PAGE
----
423: BC Motor Vehicle Act Section 190: Except when a municipality, a treaty first nation, or the minister responsible for the administration of the Transportation Act permits, a driver must not stop, stand or park a vehicle on a roadway other than on the right side of the roadway and with the right hand wheels parallel to that side, and where there is a curb, within 30 cm of the curb. Double parking (2 rows of vehicles parked parallel along a curb) is illegal.
424: It's illegal to stop in a "No Parking" zone unless the stopped vehicle is actively being loaded or unloaded. It's illegal to stop in a "No Stopping" zone so someone can enter or exit the vehicle. It's illegal to open a vehicle's door into traffic when it's unsafe or to leave it open unless you're actively loading or unloading. To enter a vehicle parked on the road, walk around the front of the vehicle so you can watch approaching traffic as you open the driver's door.
425: Here are some of the places where it's illegal to park: in a bicycle lane; across a driveway; within 6 m of a stop sign, traffic light, crosswalk, or intersection; if you block the visibility of a traffic sign; within 15 m of railway tracks or 5 m of a fire hydrant; on a bridge or boulevard; on a sidewalk; beside a yellow or red curb; in a tunnel; where bylaws prohibit parking. If you don't pay a municipal parking ticket, your credit history can be impacted and city hall can prohibit you from renewing your driver's licence or vehicle registration. These penalties do not apply to private lot parking tickets.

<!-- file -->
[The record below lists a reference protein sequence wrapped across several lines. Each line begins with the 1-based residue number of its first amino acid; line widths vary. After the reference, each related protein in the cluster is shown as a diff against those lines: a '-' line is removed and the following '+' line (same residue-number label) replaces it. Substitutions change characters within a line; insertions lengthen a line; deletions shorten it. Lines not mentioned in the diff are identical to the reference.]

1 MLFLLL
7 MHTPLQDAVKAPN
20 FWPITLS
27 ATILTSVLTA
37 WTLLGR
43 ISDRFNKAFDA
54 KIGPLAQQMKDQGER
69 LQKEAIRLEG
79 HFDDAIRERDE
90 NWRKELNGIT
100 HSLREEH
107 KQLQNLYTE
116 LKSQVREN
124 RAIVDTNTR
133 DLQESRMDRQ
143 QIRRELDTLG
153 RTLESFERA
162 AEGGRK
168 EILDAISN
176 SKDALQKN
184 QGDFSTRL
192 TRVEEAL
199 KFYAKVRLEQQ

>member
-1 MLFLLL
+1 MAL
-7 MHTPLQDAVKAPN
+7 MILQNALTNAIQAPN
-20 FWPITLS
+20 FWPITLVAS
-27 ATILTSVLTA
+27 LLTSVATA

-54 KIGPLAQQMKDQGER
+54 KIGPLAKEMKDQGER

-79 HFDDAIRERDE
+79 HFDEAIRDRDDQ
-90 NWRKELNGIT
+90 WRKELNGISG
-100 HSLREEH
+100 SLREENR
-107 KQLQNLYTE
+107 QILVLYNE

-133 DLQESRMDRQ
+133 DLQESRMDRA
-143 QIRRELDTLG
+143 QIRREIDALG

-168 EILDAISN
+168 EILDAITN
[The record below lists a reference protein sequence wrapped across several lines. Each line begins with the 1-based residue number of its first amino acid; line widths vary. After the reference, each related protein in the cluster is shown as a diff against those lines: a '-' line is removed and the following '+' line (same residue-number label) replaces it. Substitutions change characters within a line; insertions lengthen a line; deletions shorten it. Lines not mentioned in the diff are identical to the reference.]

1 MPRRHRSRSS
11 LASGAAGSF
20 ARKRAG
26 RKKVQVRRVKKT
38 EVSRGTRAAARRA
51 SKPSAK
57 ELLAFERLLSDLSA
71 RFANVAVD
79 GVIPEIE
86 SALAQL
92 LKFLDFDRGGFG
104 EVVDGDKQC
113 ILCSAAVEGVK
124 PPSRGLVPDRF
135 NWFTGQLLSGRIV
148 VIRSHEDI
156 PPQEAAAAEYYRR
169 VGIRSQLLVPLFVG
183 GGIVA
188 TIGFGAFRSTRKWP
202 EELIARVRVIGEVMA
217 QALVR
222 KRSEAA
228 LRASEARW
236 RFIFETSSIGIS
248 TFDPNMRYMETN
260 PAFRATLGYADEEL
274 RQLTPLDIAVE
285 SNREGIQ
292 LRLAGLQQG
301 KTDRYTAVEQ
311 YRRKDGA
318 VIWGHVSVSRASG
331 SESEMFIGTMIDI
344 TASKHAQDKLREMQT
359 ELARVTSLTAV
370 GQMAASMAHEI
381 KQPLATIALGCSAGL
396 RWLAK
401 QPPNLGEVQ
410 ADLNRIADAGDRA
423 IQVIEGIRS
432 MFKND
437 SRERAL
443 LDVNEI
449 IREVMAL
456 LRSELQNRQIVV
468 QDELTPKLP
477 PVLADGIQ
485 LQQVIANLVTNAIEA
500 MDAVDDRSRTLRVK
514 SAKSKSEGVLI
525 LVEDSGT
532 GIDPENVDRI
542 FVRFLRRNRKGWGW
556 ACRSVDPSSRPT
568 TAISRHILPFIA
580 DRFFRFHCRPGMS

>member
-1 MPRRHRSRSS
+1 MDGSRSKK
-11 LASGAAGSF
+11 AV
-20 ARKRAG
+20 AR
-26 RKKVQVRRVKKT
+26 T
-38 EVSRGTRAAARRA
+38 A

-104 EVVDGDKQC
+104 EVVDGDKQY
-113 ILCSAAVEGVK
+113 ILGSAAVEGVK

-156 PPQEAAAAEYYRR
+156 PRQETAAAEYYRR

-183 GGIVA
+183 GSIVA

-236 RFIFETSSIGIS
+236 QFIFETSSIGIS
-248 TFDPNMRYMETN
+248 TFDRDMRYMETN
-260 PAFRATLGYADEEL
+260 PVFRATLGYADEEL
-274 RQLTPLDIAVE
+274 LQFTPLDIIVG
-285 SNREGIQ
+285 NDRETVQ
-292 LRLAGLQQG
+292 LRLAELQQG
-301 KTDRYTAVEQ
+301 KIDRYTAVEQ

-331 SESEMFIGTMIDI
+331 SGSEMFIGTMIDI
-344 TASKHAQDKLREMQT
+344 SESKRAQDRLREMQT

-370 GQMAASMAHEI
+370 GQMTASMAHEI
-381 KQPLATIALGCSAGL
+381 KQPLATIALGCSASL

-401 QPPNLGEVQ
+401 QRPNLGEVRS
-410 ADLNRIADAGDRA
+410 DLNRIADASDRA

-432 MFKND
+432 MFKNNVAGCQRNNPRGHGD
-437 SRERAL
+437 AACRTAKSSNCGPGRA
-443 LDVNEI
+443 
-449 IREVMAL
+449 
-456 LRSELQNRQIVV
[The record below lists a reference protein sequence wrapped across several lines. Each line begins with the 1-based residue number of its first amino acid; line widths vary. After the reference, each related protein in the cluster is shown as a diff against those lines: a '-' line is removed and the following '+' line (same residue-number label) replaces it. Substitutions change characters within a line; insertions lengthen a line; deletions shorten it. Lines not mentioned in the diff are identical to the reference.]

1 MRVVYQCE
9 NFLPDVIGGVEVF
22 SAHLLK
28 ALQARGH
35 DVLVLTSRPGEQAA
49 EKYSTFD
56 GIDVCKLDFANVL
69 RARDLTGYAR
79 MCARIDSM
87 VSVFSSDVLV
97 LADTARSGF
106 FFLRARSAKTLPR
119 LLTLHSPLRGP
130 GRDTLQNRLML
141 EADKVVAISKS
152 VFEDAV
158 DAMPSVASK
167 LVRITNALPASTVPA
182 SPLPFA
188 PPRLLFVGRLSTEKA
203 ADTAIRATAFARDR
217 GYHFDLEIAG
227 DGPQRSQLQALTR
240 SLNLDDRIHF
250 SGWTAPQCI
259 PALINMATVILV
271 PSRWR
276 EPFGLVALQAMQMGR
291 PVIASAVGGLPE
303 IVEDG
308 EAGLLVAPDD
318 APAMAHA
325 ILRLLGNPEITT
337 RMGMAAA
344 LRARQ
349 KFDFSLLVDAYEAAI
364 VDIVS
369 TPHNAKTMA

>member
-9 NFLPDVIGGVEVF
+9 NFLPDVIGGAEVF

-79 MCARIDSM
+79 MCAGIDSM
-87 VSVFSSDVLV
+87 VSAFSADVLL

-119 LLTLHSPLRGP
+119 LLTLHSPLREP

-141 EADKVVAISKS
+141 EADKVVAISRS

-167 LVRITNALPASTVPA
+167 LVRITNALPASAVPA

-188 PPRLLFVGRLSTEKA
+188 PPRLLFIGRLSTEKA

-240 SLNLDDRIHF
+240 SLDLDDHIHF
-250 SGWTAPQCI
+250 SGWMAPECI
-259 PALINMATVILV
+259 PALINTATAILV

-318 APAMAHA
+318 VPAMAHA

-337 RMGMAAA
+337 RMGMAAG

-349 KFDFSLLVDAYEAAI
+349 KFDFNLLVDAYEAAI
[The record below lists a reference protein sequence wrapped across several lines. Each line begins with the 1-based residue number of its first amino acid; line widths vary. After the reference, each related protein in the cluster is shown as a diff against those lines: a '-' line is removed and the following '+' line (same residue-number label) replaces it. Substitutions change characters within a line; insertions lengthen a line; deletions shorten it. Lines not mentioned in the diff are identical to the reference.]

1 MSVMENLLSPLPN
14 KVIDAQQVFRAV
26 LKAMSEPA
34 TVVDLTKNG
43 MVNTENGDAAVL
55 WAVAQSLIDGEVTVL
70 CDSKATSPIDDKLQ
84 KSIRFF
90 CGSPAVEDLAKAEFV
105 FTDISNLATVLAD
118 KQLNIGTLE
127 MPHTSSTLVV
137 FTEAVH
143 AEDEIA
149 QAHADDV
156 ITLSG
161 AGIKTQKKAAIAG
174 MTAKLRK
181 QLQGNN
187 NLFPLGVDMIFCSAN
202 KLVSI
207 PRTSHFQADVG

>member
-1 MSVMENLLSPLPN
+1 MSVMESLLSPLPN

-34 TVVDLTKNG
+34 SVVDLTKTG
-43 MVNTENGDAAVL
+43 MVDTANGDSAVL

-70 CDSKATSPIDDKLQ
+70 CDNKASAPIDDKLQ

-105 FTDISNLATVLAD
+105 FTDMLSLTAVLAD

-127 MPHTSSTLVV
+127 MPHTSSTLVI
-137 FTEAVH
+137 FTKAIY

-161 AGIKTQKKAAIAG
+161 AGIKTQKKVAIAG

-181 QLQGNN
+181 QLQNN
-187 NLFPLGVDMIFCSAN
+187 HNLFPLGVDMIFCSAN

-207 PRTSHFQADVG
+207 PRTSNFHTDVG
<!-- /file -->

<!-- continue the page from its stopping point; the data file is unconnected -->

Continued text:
426: Richmond Street and Traffic Bylaw 12.4 L: There's a maximum of 3 hours parking from 8 am-6 pm on a highway in front of residential or commercial property unless you own the property, live there, or work there. BC Motor Vehicle Act Section 189: Do not park in an intersection except as directed by a sign. In the 1985 case of McDowell v. Barry, a driver who parked in a T-intersection and blocked the view of the road was liable for a crash. 
427: It's usually better to reverse into parking stalls because there is better visibility when exiting the stall, the front blind zone is smaller than the rear zone, shorter jumper cables will reach the battery, and you can turn the front tires to create an impact barrier for adjacent vehicles. Even though reverse parking is usually recommended, it's illegal in some places; for example, here is Edmonton Street and Traffic Bylaw 23: When angle parking, one of the vehicle's front wheels must be no more than 500 mm from the curb.
428: When parking on a slope, turn the front wheels to the curb or side of the road, set the parking brake, and shift to "P". With a standard transmission, shift to the gear matching the direction the car would roll ("R" if facing uphill, "1" if facing downhill). Section 191 of the BC Motor Vehicle Act requires you to lock and secure your parked vehicle to prevent unauthorized use. Some police say this means a convertible's top must be up and no window left open more than the width of a hand.